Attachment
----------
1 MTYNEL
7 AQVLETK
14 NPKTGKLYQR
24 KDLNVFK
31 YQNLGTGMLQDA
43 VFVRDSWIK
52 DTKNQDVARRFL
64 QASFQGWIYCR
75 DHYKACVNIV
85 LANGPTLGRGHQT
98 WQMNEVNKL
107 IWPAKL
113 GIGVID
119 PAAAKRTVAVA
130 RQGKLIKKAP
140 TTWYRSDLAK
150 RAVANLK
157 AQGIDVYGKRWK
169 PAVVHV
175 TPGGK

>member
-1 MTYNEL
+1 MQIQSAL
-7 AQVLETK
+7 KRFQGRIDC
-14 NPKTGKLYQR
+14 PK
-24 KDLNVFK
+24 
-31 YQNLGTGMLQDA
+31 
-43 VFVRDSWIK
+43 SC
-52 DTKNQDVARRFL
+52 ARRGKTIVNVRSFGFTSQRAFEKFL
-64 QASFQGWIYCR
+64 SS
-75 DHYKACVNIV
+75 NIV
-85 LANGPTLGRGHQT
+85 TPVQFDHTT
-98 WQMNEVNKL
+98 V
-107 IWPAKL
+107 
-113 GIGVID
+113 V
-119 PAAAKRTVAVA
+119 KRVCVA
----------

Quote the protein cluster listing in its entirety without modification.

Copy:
1 MTYNEL
7 AQVLETK
14 NPKTGKLYQR
24 KDLNVFK
31 YQNLGTGMLQDA
43 VFVRDSWIK
52 DTKNQDVARRFL
64 QASFQGWIYCR
75 DHYKACVNIV
85 LANGPTLGRGHQT
98 WQMNEVNKL
107 IWPAKL
113 GIGVID
119 PAAAKRTVAVA
130 RQGKLIKKAP
140 TTWYRSDLAK
150 RAVANLK
157 AQGIDVYGKRWK
169 PAVVHV
175 TPGGK

>member
-1 MTYNEL
+1 MQIQSAL
-7 AQVLETK
+7 KRFQGRIDC
-14 NPKTGKLYQR
+14 PK
-24 KDLNVFK
+24 
-31 YQNLGTGMLQDA
+31 
-43 VFVRDSWIK
+43 SC
-52 DTKNQDVARRFL
+52 ARRGKTIVNVRSFGFTSQRAFEKFL
-64 QASFQGWIYCR
+64 SS
-75 DHYKACVNIV
+75 NIV
-85 LANGPTLGRGHQT
+85 TPVQFDHTT
-98 WQMNEVNKL
+98 V
-107 IWPAKL
+107 
-113 GIGVID
+113 V
-119 PAAAKRTVAVA
+119 KRVCVA